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Everyone needs time to mourn the dead

5 February 2004 Media Advisory

Everyone needs time to mourn the dead


Labour Minister Margaret Wilson says there is no such thing as unlimited bereavement leave under the new Holidays Act, there is no reference to tangi leave, and there is no differentiation on the basis of race or religion.

“Reported comments by Don Brash about Maori getting unlimited tangi leave under the new Act are simply wrong.

“The new Holidays Act gives everyone three days to mourn for someone within their immediate family, and a single day to mourn someone close to them. Everyone has the same modest entitlement, and it is perverted to use this modest allowance as a reason or an excuse to discriminate.

“I am concerned that misinformation is being spread just as businesses are preparing for the changes under the new Act, which comes into effect on April 1. A smooth transfer depends on businesses getting accurate information, and misleading comments from high places about entitlements sets up employers and employees to fail. It is unfortunate, to put it mildly, if the leader of a political party attacks our right to mourn when he does not know what the legislation says or accidentally misrepresents it.

“I am deeply concerned that Dr Brash appears to have condoned discrimination against job applicants because of their race. This is illegal, not to mention small-minded. At a big-picture level, every potential employee regardless of colour or creed is a valuable resource for this country. Leaders should focus on making the most of our workforce as a prized asset - everyone’s contribution counts and there should be opportunity for all. Advancing a stereotype of Maori employees as unreliable and absent is not a winning strategy at any level, and it is especially hurtful when we are encouraging every young person into education, training and jobs. Recognising and catering for diversity is necessary in this day and age of inter-personal skills, niche markets and demographic targets.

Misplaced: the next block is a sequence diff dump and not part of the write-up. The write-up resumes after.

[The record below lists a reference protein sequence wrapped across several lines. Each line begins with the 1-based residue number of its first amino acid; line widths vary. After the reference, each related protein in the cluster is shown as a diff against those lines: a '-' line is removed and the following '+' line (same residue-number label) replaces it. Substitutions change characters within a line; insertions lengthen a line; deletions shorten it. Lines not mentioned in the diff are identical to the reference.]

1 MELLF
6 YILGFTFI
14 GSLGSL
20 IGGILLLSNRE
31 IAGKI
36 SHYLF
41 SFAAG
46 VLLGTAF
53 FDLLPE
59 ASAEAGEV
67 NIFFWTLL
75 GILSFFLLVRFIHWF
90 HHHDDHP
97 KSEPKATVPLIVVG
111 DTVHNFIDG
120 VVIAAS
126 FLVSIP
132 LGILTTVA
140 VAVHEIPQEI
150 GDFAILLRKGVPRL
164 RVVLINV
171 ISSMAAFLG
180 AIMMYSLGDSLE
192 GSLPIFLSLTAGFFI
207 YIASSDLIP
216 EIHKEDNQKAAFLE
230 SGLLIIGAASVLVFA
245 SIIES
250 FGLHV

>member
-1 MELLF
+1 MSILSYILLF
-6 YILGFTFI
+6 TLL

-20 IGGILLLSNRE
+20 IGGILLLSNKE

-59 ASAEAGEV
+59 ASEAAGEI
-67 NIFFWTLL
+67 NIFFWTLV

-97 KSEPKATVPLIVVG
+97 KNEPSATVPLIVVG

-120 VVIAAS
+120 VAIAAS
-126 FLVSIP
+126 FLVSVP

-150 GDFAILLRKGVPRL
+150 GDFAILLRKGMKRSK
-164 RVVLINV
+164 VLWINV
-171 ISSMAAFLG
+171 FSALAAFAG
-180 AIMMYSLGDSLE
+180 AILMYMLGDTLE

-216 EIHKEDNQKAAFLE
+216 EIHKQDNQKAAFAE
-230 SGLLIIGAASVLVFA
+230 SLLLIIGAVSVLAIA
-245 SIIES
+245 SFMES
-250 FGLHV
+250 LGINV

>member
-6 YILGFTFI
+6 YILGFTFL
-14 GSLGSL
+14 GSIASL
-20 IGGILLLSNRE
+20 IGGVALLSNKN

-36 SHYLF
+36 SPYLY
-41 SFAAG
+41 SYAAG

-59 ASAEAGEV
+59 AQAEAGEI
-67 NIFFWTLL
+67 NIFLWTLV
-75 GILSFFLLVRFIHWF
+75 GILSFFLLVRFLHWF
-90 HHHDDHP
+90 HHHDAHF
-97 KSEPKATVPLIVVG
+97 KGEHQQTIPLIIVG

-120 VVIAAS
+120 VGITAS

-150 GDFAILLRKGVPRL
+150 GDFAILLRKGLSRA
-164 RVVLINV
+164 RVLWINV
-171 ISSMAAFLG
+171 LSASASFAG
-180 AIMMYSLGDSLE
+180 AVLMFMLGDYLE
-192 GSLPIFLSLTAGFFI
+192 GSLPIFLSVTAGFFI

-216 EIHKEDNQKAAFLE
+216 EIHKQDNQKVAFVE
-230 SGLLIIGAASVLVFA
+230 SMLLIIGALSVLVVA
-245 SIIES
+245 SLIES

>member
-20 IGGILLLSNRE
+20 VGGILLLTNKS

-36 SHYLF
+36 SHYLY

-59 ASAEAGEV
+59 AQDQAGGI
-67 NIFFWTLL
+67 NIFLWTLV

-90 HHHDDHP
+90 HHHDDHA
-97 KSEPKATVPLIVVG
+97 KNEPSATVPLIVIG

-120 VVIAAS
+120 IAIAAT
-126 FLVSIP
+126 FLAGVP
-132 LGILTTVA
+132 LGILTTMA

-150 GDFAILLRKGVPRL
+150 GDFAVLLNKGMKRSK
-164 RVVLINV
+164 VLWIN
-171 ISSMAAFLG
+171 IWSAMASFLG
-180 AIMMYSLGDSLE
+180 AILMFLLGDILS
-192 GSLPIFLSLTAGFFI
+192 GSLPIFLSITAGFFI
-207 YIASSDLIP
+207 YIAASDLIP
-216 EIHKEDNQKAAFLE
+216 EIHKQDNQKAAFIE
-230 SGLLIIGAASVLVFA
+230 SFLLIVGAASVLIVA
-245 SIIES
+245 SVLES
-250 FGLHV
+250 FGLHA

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“The right to take time off work to mourn the dead is not a race relations issue, it is a human one. Death and grief are a universal experience, even if our families and relationships are not uniform, and even if we express grief in different ways when they die.”

Under the new Act, which comes into effect on April 1:

An employer must allow an employee to take bereavement leave (3 days) on the death of their spouse, parent, child, brother or sister, grandparent, grandchild or spouse’s parent.

An employer must also allow an employee to take a single day of bereavement leave for the death of any other person, if the employer accepts that there is a genuine bereavement. When deciding whether the bereavement is genuine, the employer should take relevant factors into account. Relevant factors would include the closeness of the employee and deceased person, whether they have significant responsibilities for funeral arrangements, and any cultural responsibilities the employee has relating to the death.

“Employers and employees can agree for more time off, and I’m sure many do, but we have minimum entitlements to ensure everyone has time to mourn.”

“The Government is doing its best to ensure businesses get accurate information on their responsibilities under the new Act. To help businesses prepare, the Employment Relations Service of the Department of Labour is mailing 150,000 information packs to employers and posting the relevant information on its website,” Margaret Wilson said.

ENDS

For more information about the Holidays Act phone the Employment Relations Service freephone on 0800 800 863 or see www.ers.dol.govt.nz

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